It is important to note that the objective behind the Art. 17 of the constitution, which has already discussed earlier, is to abolish any kind of discrimination on the basis of “pollution and purity”. Furthermore, the present prejudice in Sabarimala is mainly based on the notion of the “pollution and impurity” which is attached to the menstruation and works to denounce individuals.[10] The restriction in Sabarimala is solely based upon the biological and physiological features, which ended up becoming a classification on the basis of sex without any intelligible differentia.[11]

The court has also pointed out that the women entry in the temples is an essential element of the Hindu religion, and indeed there are no such restrictions in the other temples of Ayyapa in different parts of India.[12]

Also, the court has very impressively gone under the root of the belief and found that historically, this restriction had been made for the benefit of the women as prior to the twentieth century the proper sanitation system and hygiene facilities are not available during that time.[13] So, the women were advised to avoid the arduous nature of the journey, which was required to visit the temple of Sabarimala. Later on, this thing modified as per the notions of the patriarchal society, which was actually prevailing at that time. Thus, by taking into account these facts, the court argued that everyone is free to have their choice and even the very foundation of this belief I problematic. So, the court cannot promote such stereotype and must incline toward maintaining equality.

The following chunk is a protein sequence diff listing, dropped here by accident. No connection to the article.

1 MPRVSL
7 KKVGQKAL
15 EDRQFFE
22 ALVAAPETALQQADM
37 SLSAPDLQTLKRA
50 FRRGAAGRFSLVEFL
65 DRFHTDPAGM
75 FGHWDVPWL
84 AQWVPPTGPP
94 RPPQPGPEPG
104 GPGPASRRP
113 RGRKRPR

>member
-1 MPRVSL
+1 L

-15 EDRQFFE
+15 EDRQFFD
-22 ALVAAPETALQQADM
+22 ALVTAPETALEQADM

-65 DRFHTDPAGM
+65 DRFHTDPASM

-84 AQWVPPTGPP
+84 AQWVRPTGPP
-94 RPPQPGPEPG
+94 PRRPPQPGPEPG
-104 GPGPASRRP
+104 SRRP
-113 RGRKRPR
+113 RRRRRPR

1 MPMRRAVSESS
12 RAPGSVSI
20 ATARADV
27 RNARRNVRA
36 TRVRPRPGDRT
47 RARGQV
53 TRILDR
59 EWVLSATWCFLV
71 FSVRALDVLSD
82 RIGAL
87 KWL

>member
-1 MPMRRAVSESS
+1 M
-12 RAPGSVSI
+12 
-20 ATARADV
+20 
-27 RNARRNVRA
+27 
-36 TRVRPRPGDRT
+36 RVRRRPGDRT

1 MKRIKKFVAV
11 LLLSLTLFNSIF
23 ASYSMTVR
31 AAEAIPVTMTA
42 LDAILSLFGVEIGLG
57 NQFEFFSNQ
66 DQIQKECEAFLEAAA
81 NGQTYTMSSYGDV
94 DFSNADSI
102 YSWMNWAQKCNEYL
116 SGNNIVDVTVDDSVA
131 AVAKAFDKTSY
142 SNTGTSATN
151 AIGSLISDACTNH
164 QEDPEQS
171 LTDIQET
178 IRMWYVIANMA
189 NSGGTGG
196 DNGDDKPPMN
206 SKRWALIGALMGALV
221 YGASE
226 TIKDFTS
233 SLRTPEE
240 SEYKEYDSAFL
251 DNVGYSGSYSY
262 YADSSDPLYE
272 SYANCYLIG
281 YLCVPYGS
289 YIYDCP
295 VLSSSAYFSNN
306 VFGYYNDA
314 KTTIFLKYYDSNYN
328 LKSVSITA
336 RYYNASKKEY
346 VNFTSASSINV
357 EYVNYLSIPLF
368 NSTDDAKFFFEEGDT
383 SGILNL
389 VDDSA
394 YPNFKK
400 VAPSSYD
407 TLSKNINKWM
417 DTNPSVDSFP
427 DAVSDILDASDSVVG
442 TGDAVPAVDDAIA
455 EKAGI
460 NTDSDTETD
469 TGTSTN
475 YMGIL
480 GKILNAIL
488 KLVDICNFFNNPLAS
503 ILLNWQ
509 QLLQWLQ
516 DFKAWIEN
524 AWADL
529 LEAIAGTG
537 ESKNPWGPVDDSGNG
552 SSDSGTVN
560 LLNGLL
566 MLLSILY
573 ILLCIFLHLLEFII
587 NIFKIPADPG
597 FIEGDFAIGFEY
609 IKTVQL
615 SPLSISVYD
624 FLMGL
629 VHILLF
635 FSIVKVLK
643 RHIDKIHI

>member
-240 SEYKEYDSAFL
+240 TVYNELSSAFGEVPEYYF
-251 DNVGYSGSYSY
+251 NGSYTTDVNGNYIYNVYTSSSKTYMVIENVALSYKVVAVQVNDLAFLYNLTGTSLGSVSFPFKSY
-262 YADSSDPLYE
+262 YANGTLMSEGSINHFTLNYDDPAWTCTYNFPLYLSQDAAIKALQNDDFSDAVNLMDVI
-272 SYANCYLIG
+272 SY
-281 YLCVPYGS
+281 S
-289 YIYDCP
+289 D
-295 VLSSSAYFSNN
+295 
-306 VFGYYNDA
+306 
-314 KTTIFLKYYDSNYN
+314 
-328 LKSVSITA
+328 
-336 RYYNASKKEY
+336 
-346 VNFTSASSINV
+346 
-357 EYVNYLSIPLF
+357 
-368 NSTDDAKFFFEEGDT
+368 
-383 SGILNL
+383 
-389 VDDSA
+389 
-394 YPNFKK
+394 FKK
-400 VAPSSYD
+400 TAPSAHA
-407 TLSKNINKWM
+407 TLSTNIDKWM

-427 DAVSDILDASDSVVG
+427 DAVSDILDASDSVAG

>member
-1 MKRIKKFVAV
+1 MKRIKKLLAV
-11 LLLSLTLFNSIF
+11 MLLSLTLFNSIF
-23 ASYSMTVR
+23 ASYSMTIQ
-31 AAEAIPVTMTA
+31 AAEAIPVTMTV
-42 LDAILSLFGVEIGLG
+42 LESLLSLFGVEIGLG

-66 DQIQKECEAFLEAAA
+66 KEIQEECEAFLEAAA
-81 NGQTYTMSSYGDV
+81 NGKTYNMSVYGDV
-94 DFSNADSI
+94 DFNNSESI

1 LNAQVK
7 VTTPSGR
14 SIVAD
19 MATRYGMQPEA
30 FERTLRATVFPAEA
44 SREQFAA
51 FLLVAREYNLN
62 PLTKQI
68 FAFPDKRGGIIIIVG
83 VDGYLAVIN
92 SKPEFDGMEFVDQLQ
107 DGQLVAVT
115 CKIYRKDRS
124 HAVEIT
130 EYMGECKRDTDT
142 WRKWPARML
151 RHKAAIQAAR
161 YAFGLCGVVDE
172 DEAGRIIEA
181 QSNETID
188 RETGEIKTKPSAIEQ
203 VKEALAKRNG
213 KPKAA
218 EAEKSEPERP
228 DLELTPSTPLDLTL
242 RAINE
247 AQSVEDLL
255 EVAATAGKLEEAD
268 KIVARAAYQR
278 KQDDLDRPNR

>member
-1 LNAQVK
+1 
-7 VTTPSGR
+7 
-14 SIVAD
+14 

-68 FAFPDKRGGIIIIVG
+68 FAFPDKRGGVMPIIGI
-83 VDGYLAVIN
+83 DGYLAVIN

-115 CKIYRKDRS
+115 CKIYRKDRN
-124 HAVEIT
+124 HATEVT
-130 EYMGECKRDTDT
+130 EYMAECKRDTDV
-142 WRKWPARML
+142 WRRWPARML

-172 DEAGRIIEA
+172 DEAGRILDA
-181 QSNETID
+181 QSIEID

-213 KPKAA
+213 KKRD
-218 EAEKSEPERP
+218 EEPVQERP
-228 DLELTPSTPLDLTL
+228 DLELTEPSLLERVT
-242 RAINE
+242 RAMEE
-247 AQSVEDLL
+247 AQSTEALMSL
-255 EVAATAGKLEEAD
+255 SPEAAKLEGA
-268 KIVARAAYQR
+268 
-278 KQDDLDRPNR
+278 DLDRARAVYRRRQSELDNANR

B.     How the dissenting judgement justified their argument to continue the patriarchal practice regardless of the existence of rights of equality, religion, movement which are protected by the Indian constitution?

B.     Regardless of such provided great explanation in favour of the entry of the women in Sabarimala. It is quite astonishing that the dissent came from the only women on the bench. The main argument put forward by her was that due to the secular nature of the country, the courts should not interfere in the cases related to the deep religious sentiments and values. She also added that the idea of rationality should not be indulged in the area of spiritual practices. Moreover, in order to justify her argument, she differentiated between the pernicious practices ( e.g. Sati) and the non-entry of women on the religious grounds, which in itself seemed sarcastic; and she also seems to oversimplify the issue of non-entry of women. It should also be noted that one should treat all type of oppression in a similar way, irrespective of their the level of harshness.[14]

The contention also comes from various parts of the community. The several royal families of that areas are also come up against of the judgement and termed the entry as the mischievous in nature and, further justified the non-entries on the ground of the celibacy nature of the deity Ayyappa. It seems that still a great proportion of our society still doubt on the competency of the women and they are not in favour of providing women with equal stand as that of the men in society.